iOS vs. Android is a perennial battle — one that will be fought to the death and argued to the ends of irrationality on certain corners of the internet. iPhone fans make some pretty unflattering assumptions about Android users. (Just as Android fans have very specific, and often pretty insulting, ideas about iPhone users.) Strangely enough, users of each operating system seem to have strong opinions about people who choose to use the competing platform.
Whichever side of the operating system divide you’ve chosen, you’ve probably observed a comments section or a forum thread devolve into a test of name-calling skills between devoted fans of Android and iOS. Such exchanges are pretty annoying when they derail more substantive discussions. But they can be entertaining if you’re just there to observe how ridiculous people are willing to sound on the internet and how creative they can get when trying to understand the rationale behind decisions that they don’t agree with.
We’ve collected some common things that iPhone fans think about Android users. Most of them are based on erroneous assumptions about the differences between Android and iOS. And others stem from some common misconceptions about Android. Others are even rooted in myths about iOS. Read on and you’ll be well-prepared to observe the warfare on your local Android or Apple blog.
1. Android fans don’t care about security
Many iPhone users value Apple’s regular iOS updates and feel reassured by Cupertino’s ability to patch security vulnerabilities as they’re discovered. So naturally, they conclude that Android users don’t really care about security or aren’t informed about the risks of malware. In many cases, neither are true. And plenty of people who purchase high-end Android phones enjoy several major Android releases and a number of smaller security updates.
2. People who choose Android phones want more complicated software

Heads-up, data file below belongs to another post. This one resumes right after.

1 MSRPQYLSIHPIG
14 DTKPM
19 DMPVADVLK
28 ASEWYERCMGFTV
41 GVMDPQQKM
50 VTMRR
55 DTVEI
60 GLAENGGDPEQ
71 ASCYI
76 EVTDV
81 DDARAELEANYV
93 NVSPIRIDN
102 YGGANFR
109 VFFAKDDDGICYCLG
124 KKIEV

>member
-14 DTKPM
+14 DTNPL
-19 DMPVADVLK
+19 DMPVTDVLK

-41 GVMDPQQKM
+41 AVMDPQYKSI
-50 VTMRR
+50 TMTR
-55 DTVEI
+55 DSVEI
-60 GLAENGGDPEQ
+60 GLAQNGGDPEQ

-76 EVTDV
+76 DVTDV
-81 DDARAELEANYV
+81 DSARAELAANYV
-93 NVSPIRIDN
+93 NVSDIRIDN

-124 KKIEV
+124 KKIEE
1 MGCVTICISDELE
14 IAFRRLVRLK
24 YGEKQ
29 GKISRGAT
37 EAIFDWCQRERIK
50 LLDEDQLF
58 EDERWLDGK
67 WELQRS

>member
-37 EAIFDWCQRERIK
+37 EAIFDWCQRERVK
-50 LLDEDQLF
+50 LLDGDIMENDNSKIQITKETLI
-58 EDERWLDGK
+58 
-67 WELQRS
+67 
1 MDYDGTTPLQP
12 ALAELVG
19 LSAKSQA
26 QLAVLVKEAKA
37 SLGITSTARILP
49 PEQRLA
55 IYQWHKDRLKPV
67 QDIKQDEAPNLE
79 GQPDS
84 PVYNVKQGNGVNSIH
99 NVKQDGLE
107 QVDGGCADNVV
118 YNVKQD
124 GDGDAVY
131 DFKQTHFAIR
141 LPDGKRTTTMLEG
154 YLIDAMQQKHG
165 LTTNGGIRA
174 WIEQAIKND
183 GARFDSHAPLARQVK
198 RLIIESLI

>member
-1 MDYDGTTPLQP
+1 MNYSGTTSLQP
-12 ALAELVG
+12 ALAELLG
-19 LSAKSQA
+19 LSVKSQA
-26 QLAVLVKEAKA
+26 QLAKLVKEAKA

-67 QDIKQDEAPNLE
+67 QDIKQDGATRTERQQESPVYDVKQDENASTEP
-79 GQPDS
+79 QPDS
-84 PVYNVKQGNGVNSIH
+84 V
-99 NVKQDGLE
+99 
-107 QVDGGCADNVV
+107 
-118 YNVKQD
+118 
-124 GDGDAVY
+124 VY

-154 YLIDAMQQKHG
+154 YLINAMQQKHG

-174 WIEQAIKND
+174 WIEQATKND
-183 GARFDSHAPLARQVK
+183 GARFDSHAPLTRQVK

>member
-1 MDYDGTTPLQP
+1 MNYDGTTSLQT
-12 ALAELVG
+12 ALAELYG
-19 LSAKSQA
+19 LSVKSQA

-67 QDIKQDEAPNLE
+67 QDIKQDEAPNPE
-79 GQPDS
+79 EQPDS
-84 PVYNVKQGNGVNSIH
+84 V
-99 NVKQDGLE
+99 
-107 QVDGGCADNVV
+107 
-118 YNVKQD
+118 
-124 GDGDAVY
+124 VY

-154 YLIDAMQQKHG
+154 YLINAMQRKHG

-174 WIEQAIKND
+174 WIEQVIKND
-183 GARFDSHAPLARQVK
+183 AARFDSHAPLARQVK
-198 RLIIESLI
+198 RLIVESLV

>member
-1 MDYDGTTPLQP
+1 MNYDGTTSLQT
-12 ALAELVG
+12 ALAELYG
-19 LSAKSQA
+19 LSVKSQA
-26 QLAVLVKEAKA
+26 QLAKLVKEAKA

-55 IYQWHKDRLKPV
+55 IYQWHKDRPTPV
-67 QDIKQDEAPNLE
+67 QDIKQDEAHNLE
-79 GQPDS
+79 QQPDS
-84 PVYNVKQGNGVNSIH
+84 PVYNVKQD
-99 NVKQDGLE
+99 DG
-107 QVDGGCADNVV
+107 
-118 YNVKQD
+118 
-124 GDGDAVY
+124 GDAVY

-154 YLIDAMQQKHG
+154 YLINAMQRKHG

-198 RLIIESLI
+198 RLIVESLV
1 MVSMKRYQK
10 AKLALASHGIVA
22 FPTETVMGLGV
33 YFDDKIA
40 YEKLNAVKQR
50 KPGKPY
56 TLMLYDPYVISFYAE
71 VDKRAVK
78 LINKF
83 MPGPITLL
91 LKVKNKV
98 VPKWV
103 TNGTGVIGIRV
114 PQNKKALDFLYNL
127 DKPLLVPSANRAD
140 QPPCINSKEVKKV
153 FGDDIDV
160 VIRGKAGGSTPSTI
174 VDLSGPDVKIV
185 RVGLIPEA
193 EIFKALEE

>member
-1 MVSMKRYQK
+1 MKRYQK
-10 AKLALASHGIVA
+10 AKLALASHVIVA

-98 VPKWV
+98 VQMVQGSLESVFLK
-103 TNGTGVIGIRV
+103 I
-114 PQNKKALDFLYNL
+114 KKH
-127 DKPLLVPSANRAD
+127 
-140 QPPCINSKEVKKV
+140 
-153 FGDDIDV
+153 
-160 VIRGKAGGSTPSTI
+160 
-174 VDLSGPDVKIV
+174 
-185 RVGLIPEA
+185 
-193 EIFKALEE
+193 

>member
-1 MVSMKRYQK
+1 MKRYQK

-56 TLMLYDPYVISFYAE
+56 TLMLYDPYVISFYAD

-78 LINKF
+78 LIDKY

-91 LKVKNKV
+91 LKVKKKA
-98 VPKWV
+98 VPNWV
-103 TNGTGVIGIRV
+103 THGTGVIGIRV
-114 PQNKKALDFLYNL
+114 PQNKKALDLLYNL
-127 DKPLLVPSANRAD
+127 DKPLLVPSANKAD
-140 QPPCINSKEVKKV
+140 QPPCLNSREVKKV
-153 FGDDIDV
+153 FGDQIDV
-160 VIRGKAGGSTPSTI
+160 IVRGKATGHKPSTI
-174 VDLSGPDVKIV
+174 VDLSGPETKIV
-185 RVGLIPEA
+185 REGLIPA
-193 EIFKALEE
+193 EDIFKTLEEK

Android users erroneously assume people choose iPhones because they have simpler, more basic software than Android phones. And conversely, iPhone users assume people choose Android phones because they have more complicated software. It’s true that Android allows users to control functions that aren’t so easy to access on an iPhone. But learning a new OS, whichever one you pick, is a process. iOS isn’t necessarily easier to learn or simpler to use than Android. Just as Android isn’t necessarily more complicated or more cluttered than iOS.
3. Android users don’t care about quality
iPhone users look at the unfamiliar Android interface or the wide assortment of Android phones (at varying price points) and assume they don’t offer the polished experience that you get with an iPhone. But what they fail to realize is there are plenty of powerful Android phones that perfectly integrate hardware and software. Sure, a $50 Android phone won’t match the quality of an iPhone. But in what world could you expect it to?
4. People who choose an Android phone just can’t afford an iPhone
A myth perpetuated in pro-Apple circles holds that many Android users don’t have iPhones simply because they can’t afford them. It may be true most smartphone users in developing countries wouldn’t be able to afford the astronomical price tag on an iPhone. But people spending big bucks on top-of-the-line Android flagships can certainly afford iPhones. They’ve just decided that for them, Android is a better option.
5. Android users don’t mind constant troubleshooting
iPhone fans see the customizability of Android and assume Android phones take a lot of work to set up — and to maintain. They also misinterpret headlines about bugs and issues and assume there’s always going to be something wrong with an Android phone. In the majority of situations, that’s just not true. (Just as it’s not true there are no bugs or flaws or security issues with the iPhone.)
6. Android users are wrong
One of the most widespread assumptions iPhone users make about Android users is they’ve chosen the wrong phone. But there’s no right or wrong answer when you’re choosing an operating system and a smartphone. Some people place a priority on getting a phone that feels elegant and ready-to-use out of the box. Others want a phone that’s practically begging to be customized. There isn’t a right or wrong answer. And if you were to objectively compare Android and iOS, you’d find compelling reasons to choose either one. Nobody is right or wrong. But that won’t stop the Android vs. iOS debate from continuing in perpetuity as if the side that argues enthusiastically enough will finally emerge the winner.